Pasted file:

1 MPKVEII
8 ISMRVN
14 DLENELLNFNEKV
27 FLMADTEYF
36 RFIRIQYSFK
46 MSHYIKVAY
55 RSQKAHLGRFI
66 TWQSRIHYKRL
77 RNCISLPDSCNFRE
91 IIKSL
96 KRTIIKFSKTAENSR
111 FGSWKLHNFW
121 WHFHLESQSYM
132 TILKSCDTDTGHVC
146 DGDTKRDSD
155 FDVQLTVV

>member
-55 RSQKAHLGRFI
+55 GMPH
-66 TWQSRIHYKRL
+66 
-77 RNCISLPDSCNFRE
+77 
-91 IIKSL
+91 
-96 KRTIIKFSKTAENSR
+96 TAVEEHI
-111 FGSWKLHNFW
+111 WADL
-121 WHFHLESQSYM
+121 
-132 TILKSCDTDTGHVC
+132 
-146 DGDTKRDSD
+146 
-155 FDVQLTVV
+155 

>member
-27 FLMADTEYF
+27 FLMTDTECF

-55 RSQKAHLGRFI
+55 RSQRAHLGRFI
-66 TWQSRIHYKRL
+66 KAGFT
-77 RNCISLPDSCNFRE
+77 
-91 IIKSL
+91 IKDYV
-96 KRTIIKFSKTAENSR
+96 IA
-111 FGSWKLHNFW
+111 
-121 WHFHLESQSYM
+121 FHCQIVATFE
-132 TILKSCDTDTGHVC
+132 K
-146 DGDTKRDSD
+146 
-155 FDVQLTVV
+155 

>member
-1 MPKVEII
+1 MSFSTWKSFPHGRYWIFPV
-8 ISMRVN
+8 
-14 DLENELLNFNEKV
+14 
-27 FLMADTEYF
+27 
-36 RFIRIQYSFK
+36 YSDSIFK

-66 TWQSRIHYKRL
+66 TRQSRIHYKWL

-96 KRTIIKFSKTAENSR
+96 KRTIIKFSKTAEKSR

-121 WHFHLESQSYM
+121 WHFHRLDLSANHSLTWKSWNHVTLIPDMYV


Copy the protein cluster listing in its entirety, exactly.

1 MPKVEII
8 ISMRVN
14 DLENELLNFNEKV
27 FLMADTEYF
36 RFIRIQYSFK
46 MSHYIKVAY
55 RSQKAHLGRFI
66 TWQSRIHYKRL
77 RNCISLPDSCNFRE
91 IIKSL
96 KRTIIKFSKTAENSR
111 FGSWKLHNFW
121 WHFHLESQSYM
132 TILKSCDTDTGHVC
146 DGDTKRDSD
155 FDVQLTVV

>member
-55 RSQKAHLGRFI
+55 GMPH
-66 TWQSRIHYKRL
+66 
-77 RNCISLPDSCNFRE
+77 
-91 IIKSL
+91 
-96 KRTIIKFSKTAENSR
+96 TAVEEHI
-111 FGSWKLHNFW
+111 WADL
-121 WHFHLESQSYM
+121 
-132 TILKSCDTDTGHVC
+132 
-146 DGDTKRDSD
+146 
-155 FDVQLTVV
+155 

>member
-27 FLMADTEYF
+27 FLMTDTECF

-55 RSQKAHLGRFI
+55 RSQRAHLGRFI
-66 TWQSRIHYKRL
+66 KAGFT
-77 RNCISLPDSCNFRE
+77 
-91 IIKSL
+91 IKDYV
-96 KRTIIKFSKTAENSR
+96 IA
-111 FGSWKLHNFW
+111 
-121 WHFHLESQSYM
+121 FHCQIVATFE
-132 TILKSCDTDTGHVC
+132 K
-146 DGDTKRDSD
+146 
-155 FDVQLTVV
+155 

>member
-1 MPKVEII
+1 MSFSTWKSFPHGRYWIFPV
-8 ISMRVN
+8 
-14 DLENELLNFNEKV
+14 
-27 FLMADTEYF
+27 
-36 RFIRIQYSFK
+36 YSDSIFK

-66 TWQSRIHYKRL
+66 TRQSRIHYKWL

-96 KRTIIKFSKTAENSR
+96 KRTIIKFSKTAEKSR

-121 WHFHLESQSYM
+121 WHFHRLDLSANHSLTWKSWNHVTLIPDMYV